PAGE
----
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Project ideas for Python Core in GSoC 2013

1. Work on Email enhancements. Possible projects:

2. IDLE Improvements (mentor: Todd Rovito email: rovitotv at Don't spend your summer IDLE around the swimming pool spend your summer working on IDLE and make a difference. IDLE is Python's Integrated Development Environment (IDE) that is shipped with each Python release, wikipedia has the details here Many years ago I learned Python with IDLE as do many people, while I personally find IDLE a usable tool IDLE does have it's quarks and bugs which have been documented here:

Since IDLE ships with Python it is often the first IDE a new Python programmer uses. We want to make IDLE an awesome experience especially for people that are learning Python. IDLE should remain a simple and clean interface based on tkinter like it always has been. This effort is not a radical departure from what already exists but seeks to build a test framework for IDLE, test patches in the issue tracker, and document IDLE. Recently the Python community has accepted PEP-434 ( which is a Python Enhancement Proposal that is designed to allow enhancement exceptions for all Python branches. This would allow students working on this project to actually see their hard work get shipped in the next official version of Python 2.7.5, Python 3.2.5, and Python 3.3.1. Suggested ideas for inclusion in a successful proposal:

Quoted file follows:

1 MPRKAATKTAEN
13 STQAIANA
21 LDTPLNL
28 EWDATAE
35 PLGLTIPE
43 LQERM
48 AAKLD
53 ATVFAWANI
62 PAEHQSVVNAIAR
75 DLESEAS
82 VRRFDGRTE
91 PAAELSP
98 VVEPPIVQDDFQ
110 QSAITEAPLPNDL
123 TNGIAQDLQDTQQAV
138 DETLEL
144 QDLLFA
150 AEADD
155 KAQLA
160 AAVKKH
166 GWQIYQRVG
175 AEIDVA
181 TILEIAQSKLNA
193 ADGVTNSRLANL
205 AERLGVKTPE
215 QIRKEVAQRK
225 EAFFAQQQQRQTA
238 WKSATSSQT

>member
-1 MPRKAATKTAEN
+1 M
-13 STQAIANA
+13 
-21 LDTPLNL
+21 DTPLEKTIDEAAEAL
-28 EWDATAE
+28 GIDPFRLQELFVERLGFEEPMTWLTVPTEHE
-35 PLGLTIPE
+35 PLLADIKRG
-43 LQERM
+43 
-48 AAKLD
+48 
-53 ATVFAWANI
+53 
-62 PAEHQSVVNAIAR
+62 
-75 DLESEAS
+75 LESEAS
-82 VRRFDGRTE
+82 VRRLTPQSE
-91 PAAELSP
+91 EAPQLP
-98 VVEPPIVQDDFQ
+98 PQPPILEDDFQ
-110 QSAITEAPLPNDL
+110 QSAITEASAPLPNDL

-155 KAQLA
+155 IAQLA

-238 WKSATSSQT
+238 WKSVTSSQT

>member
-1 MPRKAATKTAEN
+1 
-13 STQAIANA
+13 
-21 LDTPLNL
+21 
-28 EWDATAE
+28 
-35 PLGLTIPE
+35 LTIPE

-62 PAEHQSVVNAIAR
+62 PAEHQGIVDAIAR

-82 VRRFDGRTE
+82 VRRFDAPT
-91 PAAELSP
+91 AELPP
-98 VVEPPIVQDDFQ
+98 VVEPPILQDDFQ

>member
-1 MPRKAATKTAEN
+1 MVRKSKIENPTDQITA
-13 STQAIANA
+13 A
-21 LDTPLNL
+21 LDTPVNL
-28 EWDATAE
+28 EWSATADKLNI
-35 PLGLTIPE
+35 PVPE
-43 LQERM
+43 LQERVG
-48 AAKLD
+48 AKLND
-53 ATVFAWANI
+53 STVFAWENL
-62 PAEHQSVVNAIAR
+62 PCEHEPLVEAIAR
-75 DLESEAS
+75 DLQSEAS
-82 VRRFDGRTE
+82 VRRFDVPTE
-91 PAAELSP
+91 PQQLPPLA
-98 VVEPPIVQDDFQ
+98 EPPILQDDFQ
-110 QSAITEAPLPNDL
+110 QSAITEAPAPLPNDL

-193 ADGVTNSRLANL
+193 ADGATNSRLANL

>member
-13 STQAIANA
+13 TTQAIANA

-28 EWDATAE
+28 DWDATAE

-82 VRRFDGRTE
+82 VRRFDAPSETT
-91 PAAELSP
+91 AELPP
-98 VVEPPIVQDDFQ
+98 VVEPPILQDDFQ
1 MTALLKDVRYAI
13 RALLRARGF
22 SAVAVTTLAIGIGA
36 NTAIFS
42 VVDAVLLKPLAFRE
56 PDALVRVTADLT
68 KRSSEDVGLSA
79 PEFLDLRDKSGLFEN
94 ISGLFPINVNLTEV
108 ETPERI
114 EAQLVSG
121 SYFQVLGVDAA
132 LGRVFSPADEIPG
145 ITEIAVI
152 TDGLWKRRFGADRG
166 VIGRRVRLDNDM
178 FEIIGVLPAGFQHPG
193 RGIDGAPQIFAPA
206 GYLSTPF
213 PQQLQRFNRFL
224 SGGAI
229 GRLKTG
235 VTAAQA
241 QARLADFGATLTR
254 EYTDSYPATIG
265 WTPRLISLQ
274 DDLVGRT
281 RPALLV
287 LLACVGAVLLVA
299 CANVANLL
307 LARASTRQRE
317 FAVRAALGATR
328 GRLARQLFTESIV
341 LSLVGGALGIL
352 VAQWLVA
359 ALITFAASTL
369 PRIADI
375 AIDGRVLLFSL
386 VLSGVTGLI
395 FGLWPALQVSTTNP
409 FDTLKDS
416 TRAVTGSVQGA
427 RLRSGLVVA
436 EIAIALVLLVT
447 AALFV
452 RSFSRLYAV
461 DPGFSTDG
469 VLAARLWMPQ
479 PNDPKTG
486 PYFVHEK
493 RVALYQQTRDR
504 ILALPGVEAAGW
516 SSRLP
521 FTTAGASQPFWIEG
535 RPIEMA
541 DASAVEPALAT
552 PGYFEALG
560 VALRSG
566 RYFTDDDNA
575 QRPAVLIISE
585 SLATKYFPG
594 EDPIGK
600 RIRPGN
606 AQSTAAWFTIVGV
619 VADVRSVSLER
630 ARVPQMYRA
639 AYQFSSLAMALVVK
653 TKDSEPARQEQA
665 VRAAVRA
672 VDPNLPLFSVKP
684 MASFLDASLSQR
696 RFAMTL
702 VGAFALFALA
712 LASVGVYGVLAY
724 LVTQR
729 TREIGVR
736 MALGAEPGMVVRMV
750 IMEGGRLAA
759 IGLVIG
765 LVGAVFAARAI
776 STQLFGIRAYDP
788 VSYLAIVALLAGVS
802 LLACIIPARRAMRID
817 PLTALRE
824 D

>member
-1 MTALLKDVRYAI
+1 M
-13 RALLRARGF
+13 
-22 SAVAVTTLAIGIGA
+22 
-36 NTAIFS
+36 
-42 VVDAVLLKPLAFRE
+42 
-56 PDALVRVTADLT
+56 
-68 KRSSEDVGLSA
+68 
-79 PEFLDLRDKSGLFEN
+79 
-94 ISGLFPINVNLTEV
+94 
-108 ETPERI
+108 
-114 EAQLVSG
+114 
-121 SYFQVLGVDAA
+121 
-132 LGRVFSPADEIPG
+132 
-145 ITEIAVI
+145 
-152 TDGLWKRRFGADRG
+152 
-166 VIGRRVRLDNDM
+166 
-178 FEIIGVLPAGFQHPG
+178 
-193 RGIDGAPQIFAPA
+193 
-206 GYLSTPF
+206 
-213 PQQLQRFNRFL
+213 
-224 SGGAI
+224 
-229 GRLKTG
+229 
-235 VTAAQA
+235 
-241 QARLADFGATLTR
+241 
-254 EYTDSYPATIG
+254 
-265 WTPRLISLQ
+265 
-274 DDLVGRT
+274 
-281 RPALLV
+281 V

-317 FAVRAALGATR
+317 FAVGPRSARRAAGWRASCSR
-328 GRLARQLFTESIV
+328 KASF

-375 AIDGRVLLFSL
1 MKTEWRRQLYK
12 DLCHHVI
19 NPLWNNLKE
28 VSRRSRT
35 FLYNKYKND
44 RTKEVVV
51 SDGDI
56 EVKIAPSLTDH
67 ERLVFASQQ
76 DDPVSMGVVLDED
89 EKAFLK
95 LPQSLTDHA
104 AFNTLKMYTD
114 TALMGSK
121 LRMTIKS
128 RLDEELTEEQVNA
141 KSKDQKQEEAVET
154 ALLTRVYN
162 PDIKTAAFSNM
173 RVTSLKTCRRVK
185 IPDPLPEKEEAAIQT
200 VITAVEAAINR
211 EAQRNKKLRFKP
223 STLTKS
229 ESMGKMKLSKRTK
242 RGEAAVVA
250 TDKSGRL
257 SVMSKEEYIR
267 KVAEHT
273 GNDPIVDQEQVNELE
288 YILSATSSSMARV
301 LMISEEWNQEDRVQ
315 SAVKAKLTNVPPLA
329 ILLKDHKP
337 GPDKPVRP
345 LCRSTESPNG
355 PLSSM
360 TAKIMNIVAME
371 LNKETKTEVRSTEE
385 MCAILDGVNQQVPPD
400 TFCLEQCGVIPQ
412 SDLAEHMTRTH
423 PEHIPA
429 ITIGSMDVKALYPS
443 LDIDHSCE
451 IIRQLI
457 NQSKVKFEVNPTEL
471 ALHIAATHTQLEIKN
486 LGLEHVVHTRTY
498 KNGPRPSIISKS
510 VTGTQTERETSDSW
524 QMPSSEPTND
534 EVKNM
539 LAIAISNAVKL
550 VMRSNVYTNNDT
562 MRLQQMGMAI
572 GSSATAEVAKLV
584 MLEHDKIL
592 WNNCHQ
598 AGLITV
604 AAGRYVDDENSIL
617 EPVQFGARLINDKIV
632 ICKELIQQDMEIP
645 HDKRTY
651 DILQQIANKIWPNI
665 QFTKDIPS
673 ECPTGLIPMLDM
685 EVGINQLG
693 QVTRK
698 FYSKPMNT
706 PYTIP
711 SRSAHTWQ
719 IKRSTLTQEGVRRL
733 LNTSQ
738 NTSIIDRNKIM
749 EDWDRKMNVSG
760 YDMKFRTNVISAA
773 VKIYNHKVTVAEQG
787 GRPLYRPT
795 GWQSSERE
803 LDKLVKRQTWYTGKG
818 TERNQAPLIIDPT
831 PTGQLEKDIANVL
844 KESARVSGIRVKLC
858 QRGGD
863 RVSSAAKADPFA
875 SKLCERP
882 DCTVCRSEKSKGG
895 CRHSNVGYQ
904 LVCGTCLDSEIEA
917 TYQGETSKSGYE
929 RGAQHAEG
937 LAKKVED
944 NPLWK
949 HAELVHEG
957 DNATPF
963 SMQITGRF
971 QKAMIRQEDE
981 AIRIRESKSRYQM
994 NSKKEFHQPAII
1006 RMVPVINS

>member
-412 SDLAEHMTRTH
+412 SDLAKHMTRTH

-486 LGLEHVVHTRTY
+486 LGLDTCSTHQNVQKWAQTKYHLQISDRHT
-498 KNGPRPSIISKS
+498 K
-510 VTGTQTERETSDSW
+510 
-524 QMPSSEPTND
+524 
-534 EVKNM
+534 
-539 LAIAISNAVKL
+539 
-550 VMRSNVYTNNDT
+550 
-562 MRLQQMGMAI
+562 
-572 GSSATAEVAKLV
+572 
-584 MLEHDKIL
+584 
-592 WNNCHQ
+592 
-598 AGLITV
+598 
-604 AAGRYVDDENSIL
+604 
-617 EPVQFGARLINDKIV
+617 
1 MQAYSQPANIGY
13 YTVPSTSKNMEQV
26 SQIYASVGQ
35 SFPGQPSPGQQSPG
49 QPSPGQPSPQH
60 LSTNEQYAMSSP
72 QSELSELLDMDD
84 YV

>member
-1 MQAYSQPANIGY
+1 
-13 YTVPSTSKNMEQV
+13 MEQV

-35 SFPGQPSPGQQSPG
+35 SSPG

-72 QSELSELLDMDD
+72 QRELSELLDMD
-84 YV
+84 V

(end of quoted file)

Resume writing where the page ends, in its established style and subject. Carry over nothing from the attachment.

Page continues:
Potential students should consider how important unit testing is in the real world, where else are you going to be able to learn unit testing skills with a product that has millions of users? While building a unit test framework is not glamours unit testing does find bugs early and improve the overall quality of the Python code base. Every night the unit test frameworks built into CPython are automatically executed on multiple computer architectures and operating systems Successful student proposals should not under estimate how long it takes to get code committed to CPython. A student must be able to concisely communicate and document the unit test framework's design to the Python community in order to get the framework committed to the CPython source tree. Do not underestimate how much time this communication and documentation will actually take in your proposal!!! Often times it will take several passes and several code reviews for a patch to get committed into CPython. This project is approximately 40% coding and 60% communication. This project requires average Python coding skills with excellent communication skills and a unrelenting persistence to get this job done to the satisfaction of at least one Python Core Developer so the work will be committed into the CPython source tree. To get started a student should read the Python Developer's Guide ( and learn about unit testing ( and Please write your proposal carefully. Proposals should not be long but should quickly demonstrate to the reader that the proposer has the skills to make this project a success. A great book on Technical Writing is Leo Finkelstein's "Pocket Book of Technical Writing for Engineers & Scientists" (, which has a great section on how to write a proposal. As mentioned in the Wiki for Python Google Summer of Code 2013 ( contribute at least one patch for IDLE or perhaps a patch that develops a unit test for another Python module. Of course the more patches submitted before proposals are due the better!!! Prospective students should also complete the Python Contributor Agreement ( Then be sure to include a link to the submitted patch(s) in the proposal. Patches do not have to be accepted by proposal time. By submitting patches a perspective student will demonstrate they understand the Python tool chain and have read the Python Developer's Guide. Feel free to contact the mentor of this project Todd Rovito (rovitotv at gmail dot com) to discuss your proposal. Another great source to ask questions and get feedback on your proposal is the idle-dev mailing list ( Here is a application template that the Python Software Foundation expects each proposal to follow, .

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